Sequence Two: 1 Nephi 13:24–33

After describing the Bible’s contents, the angel further explains the book’s meaning by tracing its provenance. This second sequence of the text opens by returning to the moment when “the book proceeded forth from the mouth of a Jew,” chiefly to note its inclusion of “the fulness of the gospel of the Lord” at the time of its original production (1 Ne. 13:24). The angel then claims that “these things go forth from the Jews in purity unto the Gentiles, according to the truth which is in God” (v. 25). The exact referent of “these things” is unclear. It might refer to the book under discussion—a possibility made likely by the fact that Book of Mormon authors, Nephi included, often refer to their own written records with the phrase “these things.”15 It might alternatively refer to “the fulness of the gospel” (v. 24)—a possibility made likely by the fact that the object whose purity is compromised in a following verse is “the gospel of the Lamb” (v. 26).16 The possibility should not be excluded that in fact both the book and the fulness of the gospel are included in “these things”; subsequent verses speak of things “taken away” both “from the gospel of the Lamb” (v. 26) and “from the book, which is the book of the Lamb of God” (v. 28). Whether accomplished solely through “the book,” then, or somehow independent of “the book,” what Nephi’s angelic guide reports is the arrival “in purity” of a “fulness of the gospel” among “the Gentiles” soon after Christ’s resurrection. The text presents this as having occurred before any real apostasy; it is only “after they [these things] go forth by the hand of the twelve apostles of the Lamb, from the Jews unto the Gentiles,” that problems arise (v. 26).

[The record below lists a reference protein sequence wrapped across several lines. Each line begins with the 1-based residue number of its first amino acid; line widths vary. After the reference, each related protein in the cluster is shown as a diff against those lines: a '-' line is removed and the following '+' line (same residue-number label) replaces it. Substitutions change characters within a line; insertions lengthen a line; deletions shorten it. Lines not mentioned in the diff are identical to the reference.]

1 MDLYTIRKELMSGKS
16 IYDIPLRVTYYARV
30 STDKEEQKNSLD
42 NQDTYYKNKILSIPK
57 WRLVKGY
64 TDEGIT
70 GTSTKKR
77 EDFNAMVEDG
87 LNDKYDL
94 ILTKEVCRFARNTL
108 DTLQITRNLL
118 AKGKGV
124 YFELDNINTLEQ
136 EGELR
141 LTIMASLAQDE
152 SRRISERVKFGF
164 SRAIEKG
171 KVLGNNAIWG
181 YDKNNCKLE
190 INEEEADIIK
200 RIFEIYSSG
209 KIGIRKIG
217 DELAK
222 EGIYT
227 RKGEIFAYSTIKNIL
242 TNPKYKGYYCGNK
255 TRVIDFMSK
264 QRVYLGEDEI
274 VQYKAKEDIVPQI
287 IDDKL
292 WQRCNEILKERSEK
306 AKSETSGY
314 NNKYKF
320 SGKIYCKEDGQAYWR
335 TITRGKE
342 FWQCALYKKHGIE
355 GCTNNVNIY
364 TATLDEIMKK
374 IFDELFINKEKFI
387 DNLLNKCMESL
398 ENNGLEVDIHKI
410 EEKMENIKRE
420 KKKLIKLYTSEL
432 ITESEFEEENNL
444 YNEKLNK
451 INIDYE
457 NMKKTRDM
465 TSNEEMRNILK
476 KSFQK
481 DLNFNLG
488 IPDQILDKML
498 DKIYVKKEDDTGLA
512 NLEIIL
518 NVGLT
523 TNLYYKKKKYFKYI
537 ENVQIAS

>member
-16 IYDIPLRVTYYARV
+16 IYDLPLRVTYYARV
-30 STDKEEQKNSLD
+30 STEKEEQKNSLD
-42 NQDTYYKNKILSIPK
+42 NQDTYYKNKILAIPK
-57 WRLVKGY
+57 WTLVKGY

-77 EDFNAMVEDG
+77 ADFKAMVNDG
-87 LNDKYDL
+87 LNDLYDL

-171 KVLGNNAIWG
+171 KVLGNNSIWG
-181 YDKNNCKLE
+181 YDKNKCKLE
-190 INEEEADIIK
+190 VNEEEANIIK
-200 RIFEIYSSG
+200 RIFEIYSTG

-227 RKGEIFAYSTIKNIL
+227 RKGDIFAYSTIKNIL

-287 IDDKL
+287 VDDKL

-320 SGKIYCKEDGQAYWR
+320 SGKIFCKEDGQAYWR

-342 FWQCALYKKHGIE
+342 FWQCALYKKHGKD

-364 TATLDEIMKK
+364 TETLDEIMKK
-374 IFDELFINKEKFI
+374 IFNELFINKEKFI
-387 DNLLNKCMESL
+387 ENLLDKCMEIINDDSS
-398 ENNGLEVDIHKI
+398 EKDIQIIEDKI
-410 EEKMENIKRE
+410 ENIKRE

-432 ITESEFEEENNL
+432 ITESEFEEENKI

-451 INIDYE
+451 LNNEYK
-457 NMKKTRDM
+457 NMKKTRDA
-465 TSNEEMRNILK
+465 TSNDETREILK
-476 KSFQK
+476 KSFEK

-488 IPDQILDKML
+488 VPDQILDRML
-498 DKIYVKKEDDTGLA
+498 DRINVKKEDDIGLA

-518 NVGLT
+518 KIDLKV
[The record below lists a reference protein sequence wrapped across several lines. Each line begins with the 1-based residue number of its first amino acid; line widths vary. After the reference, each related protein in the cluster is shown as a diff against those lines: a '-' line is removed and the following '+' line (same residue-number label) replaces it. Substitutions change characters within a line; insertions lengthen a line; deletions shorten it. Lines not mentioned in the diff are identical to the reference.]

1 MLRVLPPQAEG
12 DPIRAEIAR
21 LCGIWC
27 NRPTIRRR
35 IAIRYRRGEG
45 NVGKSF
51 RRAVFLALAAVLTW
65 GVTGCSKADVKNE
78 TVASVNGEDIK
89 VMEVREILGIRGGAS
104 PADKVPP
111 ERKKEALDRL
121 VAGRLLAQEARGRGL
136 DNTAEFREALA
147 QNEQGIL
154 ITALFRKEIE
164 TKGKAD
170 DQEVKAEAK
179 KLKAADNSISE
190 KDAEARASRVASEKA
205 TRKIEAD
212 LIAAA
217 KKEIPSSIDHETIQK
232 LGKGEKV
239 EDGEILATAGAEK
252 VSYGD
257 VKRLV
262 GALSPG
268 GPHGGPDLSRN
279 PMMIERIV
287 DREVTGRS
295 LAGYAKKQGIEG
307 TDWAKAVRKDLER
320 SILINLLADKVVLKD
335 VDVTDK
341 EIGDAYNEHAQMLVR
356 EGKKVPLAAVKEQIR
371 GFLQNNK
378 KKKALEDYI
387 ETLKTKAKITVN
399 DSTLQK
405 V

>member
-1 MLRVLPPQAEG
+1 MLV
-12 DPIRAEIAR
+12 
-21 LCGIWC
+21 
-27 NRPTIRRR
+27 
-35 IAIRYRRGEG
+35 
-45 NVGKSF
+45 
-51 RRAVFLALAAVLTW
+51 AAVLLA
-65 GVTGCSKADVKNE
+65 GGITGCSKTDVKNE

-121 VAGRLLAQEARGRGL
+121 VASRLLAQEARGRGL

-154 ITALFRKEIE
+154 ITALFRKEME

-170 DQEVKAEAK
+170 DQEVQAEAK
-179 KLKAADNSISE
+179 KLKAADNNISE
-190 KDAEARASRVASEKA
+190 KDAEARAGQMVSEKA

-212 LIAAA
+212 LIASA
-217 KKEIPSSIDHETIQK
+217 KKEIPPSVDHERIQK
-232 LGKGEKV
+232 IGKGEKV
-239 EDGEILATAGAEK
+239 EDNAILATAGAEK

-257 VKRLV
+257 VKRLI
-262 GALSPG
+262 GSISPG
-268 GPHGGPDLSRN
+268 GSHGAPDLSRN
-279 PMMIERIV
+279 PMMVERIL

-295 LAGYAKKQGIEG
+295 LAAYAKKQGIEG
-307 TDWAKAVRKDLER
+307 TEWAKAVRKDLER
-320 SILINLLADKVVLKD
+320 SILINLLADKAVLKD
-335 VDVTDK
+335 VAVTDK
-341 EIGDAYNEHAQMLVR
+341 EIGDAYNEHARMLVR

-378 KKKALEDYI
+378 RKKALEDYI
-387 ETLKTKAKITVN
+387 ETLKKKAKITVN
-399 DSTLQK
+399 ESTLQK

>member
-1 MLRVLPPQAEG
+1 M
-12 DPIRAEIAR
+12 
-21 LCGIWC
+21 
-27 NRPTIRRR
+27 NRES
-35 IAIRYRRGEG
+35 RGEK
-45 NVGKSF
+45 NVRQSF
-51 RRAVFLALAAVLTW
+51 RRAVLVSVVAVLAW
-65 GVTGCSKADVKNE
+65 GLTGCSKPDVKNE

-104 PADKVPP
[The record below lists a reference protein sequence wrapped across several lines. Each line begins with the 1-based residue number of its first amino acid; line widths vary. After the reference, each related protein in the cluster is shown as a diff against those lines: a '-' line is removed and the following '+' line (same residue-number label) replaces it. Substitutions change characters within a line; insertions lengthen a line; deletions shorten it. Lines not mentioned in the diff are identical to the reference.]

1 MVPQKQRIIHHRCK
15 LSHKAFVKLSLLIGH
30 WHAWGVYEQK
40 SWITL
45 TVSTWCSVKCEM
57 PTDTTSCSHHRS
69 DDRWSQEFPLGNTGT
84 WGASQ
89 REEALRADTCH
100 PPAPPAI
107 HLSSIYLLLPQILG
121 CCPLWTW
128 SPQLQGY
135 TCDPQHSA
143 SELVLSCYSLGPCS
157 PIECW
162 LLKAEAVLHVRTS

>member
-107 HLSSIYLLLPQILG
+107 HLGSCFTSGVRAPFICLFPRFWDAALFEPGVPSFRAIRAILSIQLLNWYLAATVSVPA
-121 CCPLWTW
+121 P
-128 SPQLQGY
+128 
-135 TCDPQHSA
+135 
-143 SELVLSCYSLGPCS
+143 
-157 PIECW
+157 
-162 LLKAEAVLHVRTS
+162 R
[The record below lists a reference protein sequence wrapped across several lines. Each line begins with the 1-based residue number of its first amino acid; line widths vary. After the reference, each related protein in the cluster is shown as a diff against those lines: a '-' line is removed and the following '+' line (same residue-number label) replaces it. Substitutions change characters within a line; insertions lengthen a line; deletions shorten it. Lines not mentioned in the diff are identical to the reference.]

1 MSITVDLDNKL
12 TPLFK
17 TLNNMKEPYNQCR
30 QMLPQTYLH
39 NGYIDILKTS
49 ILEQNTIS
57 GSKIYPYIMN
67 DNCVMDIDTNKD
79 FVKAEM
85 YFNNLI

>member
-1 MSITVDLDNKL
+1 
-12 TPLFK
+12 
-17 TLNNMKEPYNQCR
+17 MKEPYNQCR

Problems arise, of course, principally with “the formation of that great and abominable church” (1 Ne. 13:26), but the angel never makes exactly clear when this formation takes place. It clearly occurs only “after” the Lamb’s gospel arrives among non-Israelites—hence, no earlier than the mid-first century. It is also clear that the great and abominable church’s formation is fully accomplished before the Bible “goeth forth unto all the nations of the Gentiles” (v. 29), but it is difficult to know when it can rightly be said that the Bible does this. At the latest, the angel would be referring to the early modern period (the sixteenth and seventeenth centuries), since he goes on to speak of the Bible traveling “across the many waters . . . with the Gentiles which have gone forth out of captivity” (v. 29). Before this late development in Christian history, the great and abominable church is fully formed. These details thus do little to nail down historical referents, since they situate the rise of the great and abominable church between the middle of the first century and the end of the fifteenth century. Does the text, then, provide other details that might allow for more historical specificity?